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Silicon Valley and the Wild West of the satellite business

SpaceX's rocket launches attract international attention. But a new crop of Silicon Valley startups are behind a new era of the space race.
SpaceX's rocket launches attract international attention. But a new crop of Silicon Valley startups are behind a new era of the space race.

While working on his biography of Elon Musk, reporter Ashlee Vance stumbled upon a lesser-known aspect of the aerospace industry.

While billionaires like Musk and Jeff Bezos attract widespread attention for their pursuits into outer space, a new crop of Silicon Valley companies are investing big in building and launching satellites. He writes about the new wild West of the space business in his new book, “When The Heavens Went On Sale.”

Mark Gimein reviewed the book for The New York Times:

The period from the launch of Russia’s first Sputnik 1 satellite to the end of the Apollo program lasted a scant 15 years. A decade later, the United States was regularly launching crewed space shuttle missions. But over the following 30 years, the space race turned into a space slog.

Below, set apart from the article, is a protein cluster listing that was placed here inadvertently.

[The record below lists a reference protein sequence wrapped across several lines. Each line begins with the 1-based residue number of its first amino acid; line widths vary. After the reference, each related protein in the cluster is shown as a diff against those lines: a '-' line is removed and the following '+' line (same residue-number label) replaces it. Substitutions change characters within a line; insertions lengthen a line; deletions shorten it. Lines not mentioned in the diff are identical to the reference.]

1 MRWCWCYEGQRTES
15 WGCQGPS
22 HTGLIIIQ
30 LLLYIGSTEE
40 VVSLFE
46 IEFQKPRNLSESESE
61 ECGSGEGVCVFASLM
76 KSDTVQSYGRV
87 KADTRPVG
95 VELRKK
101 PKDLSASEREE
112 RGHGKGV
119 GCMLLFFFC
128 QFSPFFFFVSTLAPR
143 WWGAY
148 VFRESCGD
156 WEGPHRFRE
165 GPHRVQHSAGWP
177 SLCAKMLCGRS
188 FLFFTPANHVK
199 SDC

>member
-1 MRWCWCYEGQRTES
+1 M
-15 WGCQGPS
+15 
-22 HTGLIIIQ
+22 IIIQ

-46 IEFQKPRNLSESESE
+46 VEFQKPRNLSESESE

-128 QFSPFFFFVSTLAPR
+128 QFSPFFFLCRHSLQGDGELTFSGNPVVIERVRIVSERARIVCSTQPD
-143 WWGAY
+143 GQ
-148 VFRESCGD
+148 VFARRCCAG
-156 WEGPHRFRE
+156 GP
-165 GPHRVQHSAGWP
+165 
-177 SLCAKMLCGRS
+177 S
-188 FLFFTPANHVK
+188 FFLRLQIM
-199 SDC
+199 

Ever since, private businesses have stepped in to fill the void.

While SpaceX, Elon Musk’s rocket and spacecraft company, has sucked up much of the public attention, Vance says, a new industry has flowered, thanks largely to the example of SpaceX itself. Instead of the perception of a NASA culture that features doom-loop delays and multibillion-dollar cost overruns, this one’s image is driven by Silicon Valley principles of cheaper and faster, with private companies staking out the final frontier at cut-rate prices.

Vance joins us to talk about “the misfits and geniuses racing to put space within reach.”

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